The present political impasse is not simply one of the Aso government, but of the LDP and the Japanese political establishment as a whole. While Aso may be replaced and the LDP could lose this year's election, the dilemmas facing any new government will remain. Any return to far-reaching economic restructuring measures will deepen the social crisis facing working people and provoke opposition. Any attempt to boost spending will compound the country's financial crisis.
The protracted turmoil within the conservative LDP reflects the fact that it was the party of the post-war boom, ruling for virtually all the past half century. Its economic program was one of national regulation, assisted by access to US markets. Its foreign policy during the Cold War was based squarely on the US-Japan Security Treaty—Japan was Washington's junior partner in North East Asia and in return was taken under the US defence umbrella.
The LDP's current crisis can be traced to the late 1980s. The growing globalisation of production undermined its policies of national economic regulation, and the declining position of Japanese capitalism found its reflection in the collapse of share and property values. The 1990s, commonly described as the "lost decade," was a period of stagnation and slump. Growth since 2000 has been primarily the result of exports to the booming Chinese economy.
The collapse of the Soviet Union in 1991 and the end of the Cold War faced the Japanese ruling elites with strategic dilemmas. The 1990-91 Gulf War exposed Japan's weaknesses. Barred from sending troops to this imperialist enterprise by the pacifist clause of its constitution, Tokyo was nevertheless pressured by Washington to pay for much of its costs. Since then, Japanese governments have been seeking to free the military from the constitutional restraints and debating the means to assert Japan's interests in the world.
Politically, the past two decades could be considered lost decades for the Japanese establishment. Differences over economic and political reform in 1993 resulted in a break-up of the LDP, which briefly fell from power. Amid deepening public alienation, the party lurched from one crisis to another, with a succession of short-lived prime ministers and governments. Koizumi's five years in power was only the exception that proved the rule. Rather than reflecting revived support for the LDP, his popularity rested on his carefully cultivated image as a rebel against the party hierarchy.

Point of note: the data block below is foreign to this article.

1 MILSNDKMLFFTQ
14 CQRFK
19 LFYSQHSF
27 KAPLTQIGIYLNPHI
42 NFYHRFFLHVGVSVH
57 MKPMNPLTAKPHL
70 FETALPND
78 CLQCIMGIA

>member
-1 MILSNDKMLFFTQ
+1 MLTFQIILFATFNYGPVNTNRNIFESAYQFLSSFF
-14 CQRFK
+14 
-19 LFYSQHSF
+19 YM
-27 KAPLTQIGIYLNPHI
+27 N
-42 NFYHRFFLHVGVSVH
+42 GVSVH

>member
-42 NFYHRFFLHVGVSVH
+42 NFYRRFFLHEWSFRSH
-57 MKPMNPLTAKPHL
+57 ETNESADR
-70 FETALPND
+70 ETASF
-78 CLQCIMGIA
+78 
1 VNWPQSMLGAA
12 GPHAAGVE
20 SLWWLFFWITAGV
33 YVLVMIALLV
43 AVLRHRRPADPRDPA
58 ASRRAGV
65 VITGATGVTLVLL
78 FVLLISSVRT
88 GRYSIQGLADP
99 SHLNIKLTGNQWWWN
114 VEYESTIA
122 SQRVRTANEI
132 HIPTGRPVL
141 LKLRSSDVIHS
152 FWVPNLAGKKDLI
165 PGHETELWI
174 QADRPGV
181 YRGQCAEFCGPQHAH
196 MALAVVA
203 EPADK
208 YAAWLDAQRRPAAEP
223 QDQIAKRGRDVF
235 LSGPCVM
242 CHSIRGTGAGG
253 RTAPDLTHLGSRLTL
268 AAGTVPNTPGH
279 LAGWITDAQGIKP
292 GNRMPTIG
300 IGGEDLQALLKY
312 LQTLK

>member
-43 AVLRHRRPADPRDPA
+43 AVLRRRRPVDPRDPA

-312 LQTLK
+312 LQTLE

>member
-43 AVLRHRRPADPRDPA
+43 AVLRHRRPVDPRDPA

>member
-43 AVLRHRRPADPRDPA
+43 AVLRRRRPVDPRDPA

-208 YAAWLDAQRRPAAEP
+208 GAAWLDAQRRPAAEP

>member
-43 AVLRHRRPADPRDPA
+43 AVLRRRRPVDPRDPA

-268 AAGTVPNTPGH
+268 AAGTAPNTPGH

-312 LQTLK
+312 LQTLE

The opposition parties have fared no better. The factions that split from the LDP in 1993 formed a series of fragile parties. The main opposition party—the Japanese Socialist Party (JSP)—collapsed into oblivion after entering a coalition government with its long running rival, the LDP, in 1994. The DPJ, which is an amalgamation of fragments of the LDP and the JSP, is currently enjoying a significant rise in its popularity, but is fraught with divisions.
These were graphically exposed during the visit by US Secretary of State Hillary Clinton to Japan last week. DPJ leader Ichiro Ozawa initially turned down Clinton's offer of talks on the grounds that the DPJ had not worked out a foreign policy. When he finally met Clinton, Ozawa stated the party's opposition to Japan's involvement in the US occupation of Afghanistan—a DPJ policy that has wide public support. At the same time, he reaffirmed his support for the US alliance, adding the qualification that it had to be more equal.
Ozawa's precarious balancing act reflects rifts in the DPJ. Fragments of the former JSP continue that party's longstanding opposition to the alliance with the US and support for a more independent Japanese foreign policy. Ozawa, however, a former LDP powerbroker who is known for his right-wing nationalist views, is clearly not ready to abandon Japan's strategic ties with the US.
The DPJ's populist rhetoric on social inequality has also raised concerns in business circles about the orientation of an Ozawa government. The big business lobby Nippon Keidanren has bluntly demanded that the DPJ drop its proposal to keep the corporate tax rate at around 40 percent—one of the highest in the world—and is insisting the party raise the consumption tax rate. At the same time, Nippon Keidanren spokesman Mitsuo Ohashi clearly had the measure of the DJP, saying its "proposed steps are rather temporary to attract voters as the election nears".
The DPJ has a record of criticising LDP governments for failing to go far enough in implementing market reform. If an Ozawa government does take office later this year, it will be faced with the same profound economic problems as the LDP. Any honeymoon period will quickly evaporate as the party, under pressure from big business, imposes the brunt of the slump onto working people.
The present turmoil signals a profound break-up of political relations in Japan, which as the economic crisis deepens, will find its reflection in renewed interest in a genuine socialist alternative.